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At Carnegie Hall: Private Collection - Haydn & Beethoven

Vladimir Horowitz Audio CD
4.3 out of 5 stars  See all reviews (3 customer reviews)

Price: $10.18 & FREE Shipping on orders over $35. Details
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MP3 Music, 9 Songs, 1 Digital Booklet, 2010 $9.99  
Audio CD, 2010 $10.18  

Listen to Samples and Buy MP3s

Songs from this album are available to purchase as MP3s. Click on "Buy MP3" or view the MP3 Album.
                                                                                                                                                                                                                                                                                                                                         

Samples
Song Title Time Price
listen  1. Sonata No. 62 For Piano In E-Flat Major, (Hob. XVI:52): I. Allegro 5:41$0.99  Buy MP3 
listen  2. Sonata No. 62 For Piano In E-Flat Major, (Hob. XVI:52): II. Adagio 4:27$0.99  Buy MP3 
listen  3. Sonata No. 62 For Piano In E-Flat Major, (Hob. XVI:52): III. Finale - Presto 4:08$0.99  Buy MP3 
listen  4. Sonata For Piano In C Major, No. 21, Op. 53,''Waldstein'': I. Allegro Con Brio 8:04$0.99  Buy MP3 
listen  5. Sonata For Piano In C Major, No. 21, Op. 53, ''Waldstein'': II. Introduzione.Adagio Molto - Attacca 3:46$0.99  Buy MP3 
listen  6. Sonata For Piano In C Major, No. 21, Op. 53, ''Waldstein'': III. Rondo: Allegretto Moderato - Prestissimo 8:42$0.99  Buy MP3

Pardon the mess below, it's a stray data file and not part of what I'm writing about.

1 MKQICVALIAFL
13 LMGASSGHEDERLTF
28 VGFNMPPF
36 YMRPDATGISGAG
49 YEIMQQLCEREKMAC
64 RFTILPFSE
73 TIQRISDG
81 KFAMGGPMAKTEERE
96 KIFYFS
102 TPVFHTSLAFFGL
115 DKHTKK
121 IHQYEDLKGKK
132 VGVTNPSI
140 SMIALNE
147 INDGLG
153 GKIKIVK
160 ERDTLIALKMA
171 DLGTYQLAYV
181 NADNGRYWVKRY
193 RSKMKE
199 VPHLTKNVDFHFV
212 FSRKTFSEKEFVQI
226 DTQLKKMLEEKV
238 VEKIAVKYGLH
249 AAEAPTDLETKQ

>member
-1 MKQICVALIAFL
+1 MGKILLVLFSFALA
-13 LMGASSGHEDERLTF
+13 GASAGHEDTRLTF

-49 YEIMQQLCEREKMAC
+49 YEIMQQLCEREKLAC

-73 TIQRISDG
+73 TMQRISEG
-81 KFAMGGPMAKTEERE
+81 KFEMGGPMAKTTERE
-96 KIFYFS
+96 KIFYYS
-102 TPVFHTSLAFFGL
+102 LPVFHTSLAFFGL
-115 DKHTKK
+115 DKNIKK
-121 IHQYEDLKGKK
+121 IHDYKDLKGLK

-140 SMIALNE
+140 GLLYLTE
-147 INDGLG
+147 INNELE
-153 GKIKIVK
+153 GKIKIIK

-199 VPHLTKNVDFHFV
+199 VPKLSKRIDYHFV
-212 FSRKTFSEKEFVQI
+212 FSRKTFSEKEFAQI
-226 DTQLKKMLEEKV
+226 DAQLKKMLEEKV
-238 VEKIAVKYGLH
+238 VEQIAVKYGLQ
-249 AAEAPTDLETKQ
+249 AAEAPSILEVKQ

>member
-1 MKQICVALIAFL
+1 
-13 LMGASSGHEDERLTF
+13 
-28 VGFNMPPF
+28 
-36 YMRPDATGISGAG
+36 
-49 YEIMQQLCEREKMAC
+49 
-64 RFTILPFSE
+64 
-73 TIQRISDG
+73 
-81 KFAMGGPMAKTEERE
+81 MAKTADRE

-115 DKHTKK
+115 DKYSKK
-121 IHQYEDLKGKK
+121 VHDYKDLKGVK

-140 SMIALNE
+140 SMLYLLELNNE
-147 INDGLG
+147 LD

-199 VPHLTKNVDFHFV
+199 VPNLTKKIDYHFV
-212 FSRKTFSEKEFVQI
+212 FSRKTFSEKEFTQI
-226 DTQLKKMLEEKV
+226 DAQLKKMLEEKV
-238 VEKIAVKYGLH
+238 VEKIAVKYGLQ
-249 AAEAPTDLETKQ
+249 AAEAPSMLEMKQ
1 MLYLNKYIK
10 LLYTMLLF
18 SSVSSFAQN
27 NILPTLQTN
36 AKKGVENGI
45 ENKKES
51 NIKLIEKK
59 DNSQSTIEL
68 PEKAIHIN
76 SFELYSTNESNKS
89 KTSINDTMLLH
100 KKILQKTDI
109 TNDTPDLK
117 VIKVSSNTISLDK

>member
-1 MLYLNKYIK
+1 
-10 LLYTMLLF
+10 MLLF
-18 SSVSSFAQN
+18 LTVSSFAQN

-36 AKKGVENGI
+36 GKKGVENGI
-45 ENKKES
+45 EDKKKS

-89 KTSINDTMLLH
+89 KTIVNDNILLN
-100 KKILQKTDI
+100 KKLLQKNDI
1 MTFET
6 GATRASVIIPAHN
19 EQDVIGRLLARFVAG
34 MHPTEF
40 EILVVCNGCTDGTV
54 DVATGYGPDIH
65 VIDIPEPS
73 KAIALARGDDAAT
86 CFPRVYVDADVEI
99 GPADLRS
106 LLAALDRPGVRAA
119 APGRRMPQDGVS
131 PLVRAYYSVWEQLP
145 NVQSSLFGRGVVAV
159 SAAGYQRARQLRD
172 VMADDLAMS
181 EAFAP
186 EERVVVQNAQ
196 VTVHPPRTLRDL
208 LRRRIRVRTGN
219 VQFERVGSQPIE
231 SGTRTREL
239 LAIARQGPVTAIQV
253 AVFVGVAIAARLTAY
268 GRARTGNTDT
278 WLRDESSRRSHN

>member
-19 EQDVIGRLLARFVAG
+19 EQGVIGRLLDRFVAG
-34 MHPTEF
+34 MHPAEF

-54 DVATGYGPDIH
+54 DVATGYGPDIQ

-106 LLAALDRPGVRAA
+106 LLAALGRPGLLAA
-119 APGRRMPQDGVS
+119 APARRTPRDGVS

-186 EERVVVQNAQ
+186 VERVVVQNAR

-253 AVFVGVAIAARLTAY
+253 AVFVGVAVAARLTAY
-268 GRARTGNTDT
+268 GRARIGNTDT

listen  7. Sonata For Piano In C-Sharp Minor, No. 14, Op. 27, No. 2, ''Moonlight'': I. Adagio Sostenuto 6:06$0.99  Buy MP3 
listen  8. Sonata For Piano In C-sharp Minor, No. 14, Op. 27, No. 2, ''Moonlight'': II. Allegretto 1:49$0.99  Buy MP3 
listen  9. Sonata For Piano In C-Sharp Minor, No. 14, Op. 27, No. 2, ''Moonlight'': III. Presto Agitato 7:20$0.99  Buy MP3 


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"On revient toujours..." For most Europeans, Vladimir Horowitz had remained for many years an American legend. Then in 1982 he returned to London to give his first concerts there in over 28 years and in 1985 traveled to Milan and Paris for his first recitals on the continent in over 30 years. In autumn 1985 Horowitz re-established contact with Hamburg, where his international career ... Read more in Amazon's Vladimir Horowitz Store

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Frequently Bought Together

At Carnegie Hall: Private Collection - Haydn & Beethoven + Vladimir Horowitz At Carnegie Hall-The Private Collection: Mussorgsky & Liszt + Vladimir Horowitz at Carnegie Hall – Private Collection: Schumann, Chopin, Liszt & Balakirev
Price for all three: $31.74

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Product Details

  • Performer: Vladimir Horowitz
  • Audio CD (January 5, 2010)
  • Number of Discs: 1
  • Label: SONY CLASSICS
  • ASIN: B002WBYDIA
  • Average Customer Review: 4.3 out of 5 stars  See all reviews (3 customer reviews)
  • Amazon Best Sellers Rank: #288,443 in Music (See Top 100 in Music)

Editorial Reviews

This third release of unissued Carnegie Hall performances by Horowitz (1945-48) features pieces both instantly recognizable and often overlooked. He reveals the beauty of Haydn's Piano Sonata No. 62 in E Flat Major , then puts his own sublime stamp on Beethoven's immortal Waldstein and Moonlight piano sonatas!

Customer Reviews

4.3 out of 5 stars
(3)
4.3 out of 5 stars
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Most Helpful Customer Reviews
8 of 8 people found the following review helpful
4.0 out of 5 stars Horowitz the Classicist January 7, 2010
Format:Audio CD|Verified Purchase
For this installment of recordings from Vladimir Horowitz's Private Collection, the fifth in the series that started in the 1990s, Sony/BMG is focusing on repertoire from the Classical era. Again, the recordings are taken from Carnegie Hall recitals the pianist had recorded at his own expense.